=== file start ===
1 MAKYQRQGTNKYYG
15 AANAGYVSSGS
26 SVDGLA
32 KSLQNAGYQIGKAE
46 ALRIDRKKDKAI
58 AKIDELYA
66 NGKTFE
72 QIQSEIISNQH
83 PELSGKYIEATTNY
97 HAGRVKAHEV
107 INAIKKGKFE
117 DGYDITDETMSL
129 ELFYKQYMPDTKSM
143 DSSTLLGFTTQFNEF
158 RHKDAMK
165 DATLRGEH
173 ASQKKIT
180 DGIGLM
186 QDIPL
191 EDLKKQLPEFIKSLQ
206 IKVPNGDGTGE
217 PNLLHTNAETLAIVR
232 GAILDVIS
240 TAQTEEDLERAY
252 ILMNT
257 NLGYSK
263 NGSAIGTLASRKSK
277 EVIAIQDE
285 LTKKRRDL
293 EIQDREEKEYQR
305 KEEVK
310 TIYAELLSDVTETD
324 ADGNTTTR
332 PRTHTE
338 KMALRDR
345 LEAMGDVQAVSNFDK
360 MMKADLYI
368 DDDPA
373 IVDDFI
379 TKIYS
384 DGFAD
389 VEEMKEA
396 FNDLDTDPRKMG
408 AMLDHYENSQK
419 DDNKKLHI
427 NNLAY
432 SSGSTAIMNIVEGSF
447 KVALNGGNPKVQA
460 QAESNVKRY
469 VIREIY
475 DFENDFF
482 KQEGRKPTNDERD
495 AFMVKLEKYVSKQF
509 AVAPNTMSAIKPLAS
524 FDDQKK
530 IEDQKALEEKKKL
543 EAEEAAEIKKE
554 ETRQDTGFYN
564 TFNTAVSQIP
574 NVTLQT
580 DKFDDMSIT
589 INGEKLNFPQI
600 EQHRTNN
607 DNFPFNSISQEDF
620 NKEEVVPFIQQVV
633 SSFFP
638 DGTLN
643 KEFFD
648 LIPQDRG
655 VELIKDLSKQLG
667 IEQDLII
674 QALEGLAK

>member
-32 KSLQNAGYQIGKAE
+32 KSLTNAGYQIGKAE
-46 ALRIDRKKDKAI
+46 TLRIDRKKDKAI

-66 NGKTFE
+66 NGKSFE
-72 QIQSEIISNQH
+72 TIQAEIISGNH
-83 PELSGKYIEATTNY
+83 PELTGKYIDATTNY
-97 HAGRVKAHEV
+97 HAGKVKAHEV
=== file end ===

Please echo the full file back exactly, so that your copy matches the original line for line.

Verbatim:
1 MAKYQRQGTNKYYG
15 AANAGYVSSGS
26 SVDGLA
32 KSLQNAGYQIGKAE
46 ALRIDRKKDKAI
58 AKIDELYA
66 NGKTFE
72 QIQSEIISNQH
83 PELSGKYIEATTNY
97 HAGRVKAHEV
107 INAIKKGKFE
117 DGYDITDETMSL
129 ELFYKQYMPDTKSM
143 DSSTLLGFTTQFNEF
158 RHKDAMK
165 DATLRGEH
173 ASQKKIT
180 DGIGLM
186 QDIPL
191 EDLKKQLPEFIKSLQ
206 IKVPNGDGTGE
217 PNLLHTNAETLAIVR
232 GAILDVIS
240 TAQTEEDLERAY
252 ILMNT
257 NLGYSK
263 NGSAIGTLASRKSK
277 EVIAIQDE
285 LTKKRRDL
293 EIQDREEKEYQR
305 KEEVK
310 TIYAELLSDVTETD
324 ADGNTTTR
332 PRTHTE
338 KMALRDR
345 LEAMGDVQAVSNFDK
360 MMKADLYI
368 DDDPA
373 IVDDFI
379 TKIYS
384 DGFAD
389 VEEMKEA
396 FNDLDTDPRKMG
408 AMLDHYENSQK
419 DDNKKLHI
427 NNLAY
432 SSGSTAIMNIVEGSF
447 KVALNGGNPKVQA
460 QAESNVKRY
469 VIREIY
475 DFENDFF
482 KQEGRKPTNDERD
495 AFMVKLEKYVSKQF
509 AVAPNTMSAIKPLAS
524 FDDQKK
530 IEDQKALEEKKKL
543 EAEEAAEIKKE
554 ETRQDTGFYN
564 TFNTAVSQIP
574 NVTLQT
580 DKFDDMSIT
589 INGEKLNFPQI
600 EQHRTNN
607 DNFPFNSISQEDF
620 NKEEVVPFIQQVV
633 SSFFP
638 DGTLN
643 KEFFD
648 LIPQDRG
655 VELIKDLSKQLG
667 IEQDLII
674 QALEGLAK

>member
-32 KSLQNAGYQIGKAE
+32 KSLTNAGYQIGKAE
-46 ALRIDRKKDKAI
+46 TLRIDRKKDKAI

-66 NGKTFE
+66 NGKSFE
-72 QIQSEIISNQH
+72 TIQAEIISGNH
-83 PELSGKYIEATTNY
+83 PELTGKYIDATTNY
-97 HAGRVKAHEV
+97 HAGKVKAHEV